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Myth Busting: The One Sure Way to Stop Weeds from Growing

Love it or hate it, weeding your garden is a chore you have to do regularly. You’ve likely spent time and effort to stop weeds if you have a large garden space. Here, we’re myth busting the use of landscape fabric. By definition, it’s permeable and it’s not a permanent product.

stop weeds

Love it or hate it, weeding is a necessary chore for all gardeners. If you think landscape fabric will end your weeding efforts, think again. And believe it or note, some of us find weeding a relaxing chore if we spend large amounts of time inside for work.

And while some of us love the rhythmic, mindless chore of weeding, we know the smart way to garden is to stop weeds however we can.

Stop Weeds With Landscape Fabric: Fact or Fiction

Linda Chalker-Scott, Ph.D., extension horticulturist and associate professor at the Puyallup Research and Extension Center, Washington State University, is our expert resource.

Geotextiles, or filter fabrics, are permeable fabrics that when used with soil have the ability to separate, filter, reinforce, protect or drain. Geotextiles for the home gardener are usually called landscape fabric. Yes, landscape fabric can slow down weeds, but it cannot stop weeds completely.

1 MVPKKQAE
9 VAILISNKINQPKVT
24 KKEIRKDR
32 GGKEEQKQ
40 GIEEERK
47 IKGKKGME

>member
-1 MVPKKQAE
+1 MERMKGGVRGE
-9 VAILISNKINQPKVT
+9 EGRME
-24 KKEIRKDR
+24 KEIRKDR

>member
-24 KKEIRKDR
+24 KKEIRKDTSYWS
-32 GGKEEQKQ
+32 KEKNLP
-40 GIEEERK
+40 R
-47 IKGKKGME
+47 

stop weeds

Landscape fabric is not a permanent product and if soil is placed on top of it, weed seeds will germinate and grow.

For those of you already putting 2+2 together and not coming up with 4, landscape fabrics are not designed to stop everything from passing through. Landscape plastic is a completely different product and a discussion for another day!

As Dr. Chalker-Scott says, “These [landscape] fabrics ... are woven in such a way that water and gas exchange can occur but light penetration is significantly reduced.” The fabric is effective in reducing weed-seed germination. A problem arises when applied to a permanent home landscape because it’s not a permanent product.

The Impermanence of Landscape Fabric

The landscape fabric is going to degrade when exposed to the elements. Dr. Chalker-Scott explains, “Such fabrics are effective in agricultural situations, in annual planting beds, or where the landscape is regularly disturbed and the fabrics can be replaced when needed.” Any home gardener who lays down landscape fabric thinking their weeding problem is solved will quickly realize their mistake.


•Soil or other organic matter on top of the fabric will host weed seed
•Weeds will eventually grow up through the fabric making their removal difficult
•Plant roots (of the plants you want to keep!) can grow into the fabric and the plant will be damaged when the fabric is removed
•As the fabric deteriorates the beauty of the garden bed is negatively affected

Landscape fabric can be a temporary solution for an area but it's clearly not a long-term or permanent solution to stop weeds.

Patty Craft is content director for Horticulture. She gardens in southwestern Ohio.